Every four years there is an international competition known as the World Cup, where countries send their best players to compete for the title of best national soccer team. Every four years in Europe there is the European Championship in June and July when the leagues finish which is a 16 team competition for members of UEFA, the European governing body. Each other continent also has a competition, such as the African Nations Cup, which is every two years in January.
Many soccer fans are extremely passionate about their favorite teams, traveling to other countries to support them. Several countries have had problems controlling over-excited fans, with the crowd sometimes spilling onto the pitch, fighting with themselves, disliked referees and even players. England once had a poor reputation from its soccer hooligans who got into drunken fistfights with fans of other teams. This situation has largely changed, with much better behavior at English football matches and considerably increased violence in several other countries, especially Italy.
In most European countries each large town will have at least one football team who play in leagues, which last August to May in most of Europe but March to October in others. Unlike most American sports, the top teams in each league go up a league to be replaced by the last teams in the league above. The top teams in the top division of each European country enter the UEFA Champions League, a league and knockout competition played on Tuesdays and Wednesdays around the season.
- Ferenc Puskas, a forward for Real Madrid and Hungary in the 1950s, introduced 'total football' and destroyed the old-fashioned English team of the time.
- Lev Yashin of the USSR in the 1960s is reputed to be the best-ever goalkeeper.
- Pele, Brazilian player active from 1956-1974, often considered to be the greatest soccer player to ever kick the ball.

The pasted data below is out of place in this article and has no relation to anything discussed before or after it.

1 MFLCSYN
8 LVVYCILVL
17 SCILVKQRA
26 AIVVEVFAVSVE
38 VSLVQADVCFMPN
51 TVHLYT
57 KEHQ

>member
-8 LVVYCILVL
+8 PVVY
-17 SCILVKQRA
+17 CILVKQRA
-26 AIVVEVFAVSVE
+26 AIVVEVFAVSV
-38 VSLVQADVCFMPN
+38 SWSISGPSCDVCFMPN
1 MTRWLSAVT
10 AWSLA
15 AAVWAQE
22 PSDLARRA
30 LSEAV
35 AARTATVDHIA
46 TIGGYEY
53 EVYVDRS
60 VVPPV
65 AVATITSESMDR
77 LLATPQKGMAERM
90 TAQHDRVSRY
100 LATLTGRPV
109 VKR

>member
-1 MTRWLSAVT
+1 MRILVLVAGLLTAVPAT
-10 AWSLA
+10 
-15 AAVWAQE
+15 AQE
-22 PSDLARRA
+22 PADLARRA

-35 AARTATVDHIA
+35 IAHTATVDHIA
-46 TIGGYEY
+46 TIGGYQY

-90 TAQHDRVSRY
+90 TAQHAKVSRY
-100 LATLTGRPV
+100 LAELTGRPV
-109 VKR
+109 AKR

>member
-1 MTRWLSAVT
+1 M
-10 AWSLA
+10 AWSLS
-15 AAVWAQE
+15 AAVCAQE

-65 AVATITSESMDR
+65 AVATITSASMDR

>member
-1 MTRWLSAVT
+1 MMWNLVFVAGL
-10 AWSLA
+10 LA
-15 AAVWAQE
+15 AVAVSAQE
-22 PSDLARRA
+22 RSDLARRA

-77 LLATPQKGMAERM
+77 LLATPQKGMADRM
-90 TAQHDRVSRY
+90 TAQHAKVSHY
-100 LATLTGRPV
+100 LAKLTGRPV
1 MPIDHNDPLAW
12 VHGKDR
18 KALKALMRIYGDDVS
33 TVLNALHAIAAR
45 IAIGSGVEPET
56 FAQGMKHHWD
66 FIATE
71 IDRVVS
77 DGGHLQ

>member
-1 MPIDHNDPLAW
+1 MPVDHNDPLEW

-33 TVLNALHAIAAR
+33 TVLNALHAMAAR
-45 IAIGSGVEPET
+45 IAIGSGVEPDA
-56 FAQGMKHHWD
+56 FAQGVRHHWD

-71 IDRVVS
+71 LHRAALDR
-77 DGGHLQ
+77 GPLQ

- Alfredo di Stéfano, Argentinian midfielder who played for Real Madrid. considered by Maradona to be the greatest.
- Bobby Moore, captain of England in the 1966 World Cup Finals and one of the finest ever center halves.
- George Best, of Manchester United and Northern Ireland in the 1960s, was possibly the best player never to have played in the World Cup Finals.
- Franz Beckenbauer played for West Germany in the 1960s and 70s. Defenders rarely gain the limelight in football but Beckenbauer's performances against the great teams of England in 1970 and Holland in 1974 were exceptional.
- Johann Cruyff, captain of Holland in 1974 and 1978: why his Dutch team's brand of Total Football never won them the World Cup is an enduring mystery.
- Diego Maradona, Argentinian midfielder of the 1980s, often mentioned alongside Pele as one of the greatest.
- Zinedine Zidane, French player, retired shortly after the World Cup final match between France and Italy in 2006.
- Cristiano Ronaldo, a Portuguese contemporary player for Real Madrid.
- Lionel Messi, Argentinan forward, currently plays for Barcelona.
A note on terminology
In the United States, "football" refers to American Football. Outside the United States, "football" refers to soccer. In many other languages, a phonetic equivalent to the English word "football," such as the Portuguese word "futbol" is used to denote the sport.